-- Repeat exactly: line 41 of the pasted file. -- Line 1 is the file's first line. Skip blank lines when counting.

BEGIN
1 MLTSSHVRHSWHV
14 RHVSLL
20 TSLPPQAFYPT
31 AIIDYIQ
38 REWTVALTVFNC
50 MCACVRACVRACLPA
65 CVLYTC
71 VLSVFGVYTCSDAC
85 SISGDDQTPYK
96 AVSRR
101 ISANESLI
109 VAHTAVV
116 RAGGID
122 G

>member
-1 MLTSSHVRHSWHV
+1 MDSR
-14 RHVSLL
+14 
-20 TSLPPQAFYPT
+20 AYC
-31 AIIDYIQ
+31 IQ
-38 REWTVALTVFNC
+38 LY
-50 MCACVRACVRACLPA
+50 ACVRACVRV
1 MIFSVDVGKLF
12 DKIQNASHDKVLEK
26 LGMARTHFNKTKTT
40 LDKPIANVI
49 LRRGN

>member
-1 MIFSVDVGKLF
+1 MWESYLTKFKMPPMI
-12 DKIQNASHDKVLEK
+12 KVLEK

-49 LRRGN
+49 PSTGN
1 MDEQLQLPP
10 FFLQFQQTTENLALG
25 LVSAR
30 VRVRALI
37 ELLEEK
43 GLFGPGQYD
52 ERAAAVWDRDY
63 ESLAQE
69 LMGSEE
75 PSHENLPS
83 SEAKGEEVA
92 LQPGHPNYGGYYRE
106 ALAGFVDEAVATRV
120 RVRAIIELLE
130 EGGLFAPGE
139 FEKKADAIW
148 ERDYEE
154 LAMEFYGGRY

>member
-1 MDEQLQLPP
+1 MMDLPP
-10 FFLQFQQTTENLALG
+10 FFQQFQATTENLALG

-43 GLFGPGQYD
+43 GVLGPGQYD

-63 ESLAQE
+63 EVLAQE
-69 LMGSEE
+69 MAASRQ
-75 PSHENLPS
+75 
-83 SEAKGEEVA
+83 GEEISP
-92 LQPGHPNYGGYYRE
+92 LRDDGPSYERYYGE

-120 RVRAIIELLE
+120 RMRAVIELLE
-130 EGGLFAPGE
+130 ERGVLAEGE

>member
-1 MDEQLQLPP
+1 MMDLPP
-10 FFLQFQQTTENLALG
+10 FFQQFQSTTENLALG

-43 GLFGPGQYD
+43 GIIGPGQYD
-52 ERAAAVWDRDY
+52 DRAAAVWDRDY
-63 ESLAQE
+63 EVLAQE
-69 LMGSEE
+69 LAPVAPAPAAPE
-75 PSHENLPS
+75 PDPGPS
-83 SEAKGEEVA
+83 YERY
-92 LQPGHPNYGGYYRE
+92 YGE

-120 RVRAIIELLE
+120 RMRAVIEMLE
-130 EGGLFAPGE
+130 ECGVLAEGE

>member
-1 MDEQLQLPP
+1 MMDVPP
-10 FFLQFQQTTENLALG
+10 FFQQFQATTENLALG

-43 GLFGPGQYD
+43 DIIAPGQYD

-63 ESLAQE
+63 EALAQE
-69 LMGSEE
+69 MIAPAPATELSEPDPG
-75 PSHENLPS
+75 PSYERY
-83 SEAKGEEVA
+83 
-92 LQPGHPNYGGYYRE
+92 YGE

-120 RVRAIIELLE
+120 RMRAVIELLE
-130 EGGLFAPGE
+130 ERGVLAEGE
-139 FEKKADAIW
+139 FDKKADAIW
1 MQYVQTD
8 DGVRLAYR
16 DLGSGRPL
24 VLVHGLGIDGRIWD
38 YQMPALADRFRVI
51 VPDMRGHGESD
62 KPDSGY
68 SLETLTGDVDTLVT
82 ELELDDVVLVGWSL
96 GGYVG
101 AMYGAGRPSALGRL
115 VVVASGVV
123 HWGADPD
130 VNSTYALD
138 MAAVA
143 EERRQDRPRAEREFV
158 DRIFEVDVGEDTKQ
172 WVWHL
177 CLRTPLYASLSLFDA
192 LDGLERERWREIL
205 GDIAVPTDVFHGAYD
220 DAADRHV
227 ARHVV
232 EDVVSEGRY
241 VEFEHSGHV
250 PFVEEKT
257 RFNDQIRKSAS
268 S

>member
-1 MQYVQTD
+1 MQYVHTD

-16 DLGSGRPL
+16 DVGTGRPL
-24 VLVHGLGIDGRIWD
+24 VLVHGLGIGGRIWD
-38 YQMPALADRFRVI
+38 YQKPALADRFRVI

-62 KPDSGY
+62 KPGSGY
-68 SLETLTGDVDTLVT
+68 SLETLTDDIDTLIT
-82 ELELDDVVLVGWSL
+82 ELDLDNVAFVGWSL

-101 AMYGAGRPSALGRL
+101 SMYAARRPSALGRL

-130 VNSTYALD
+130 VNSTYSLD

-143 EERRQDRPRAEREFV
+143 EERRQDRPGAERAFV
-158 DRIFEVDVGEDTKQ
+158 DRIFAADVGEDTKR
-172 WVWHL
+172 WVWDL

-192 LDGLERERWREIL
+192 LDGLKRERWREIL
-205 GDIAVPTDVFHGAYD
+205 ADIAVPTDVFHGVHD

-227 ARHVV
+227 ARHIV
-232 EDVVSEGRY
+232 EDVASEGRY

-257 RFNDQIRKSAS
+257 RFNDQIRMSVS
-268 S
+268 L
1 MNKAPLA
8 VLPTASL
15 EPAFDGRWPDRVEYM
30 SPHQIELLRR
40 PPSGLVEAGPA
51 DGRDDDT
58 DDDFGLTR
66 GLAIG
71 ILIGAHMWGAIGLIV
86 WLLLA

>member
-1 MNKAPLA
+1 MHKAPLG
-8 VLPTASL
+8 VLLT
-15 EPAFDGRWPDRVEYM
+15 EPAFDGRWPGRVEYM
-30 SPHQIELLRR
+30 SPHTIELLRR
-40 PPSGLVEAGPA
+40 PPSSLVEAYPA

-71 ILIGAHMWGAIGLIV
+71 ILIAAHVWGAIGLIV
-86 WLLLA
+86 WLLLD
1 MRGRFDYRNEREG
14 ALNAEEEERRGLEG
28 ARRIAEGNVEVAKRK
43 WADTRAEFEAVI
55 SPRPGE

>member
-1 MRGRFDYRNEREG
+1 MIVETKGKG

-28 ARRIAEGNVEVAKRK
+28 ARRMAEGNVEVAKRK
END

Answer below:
10 FFLQFQQTTENLALG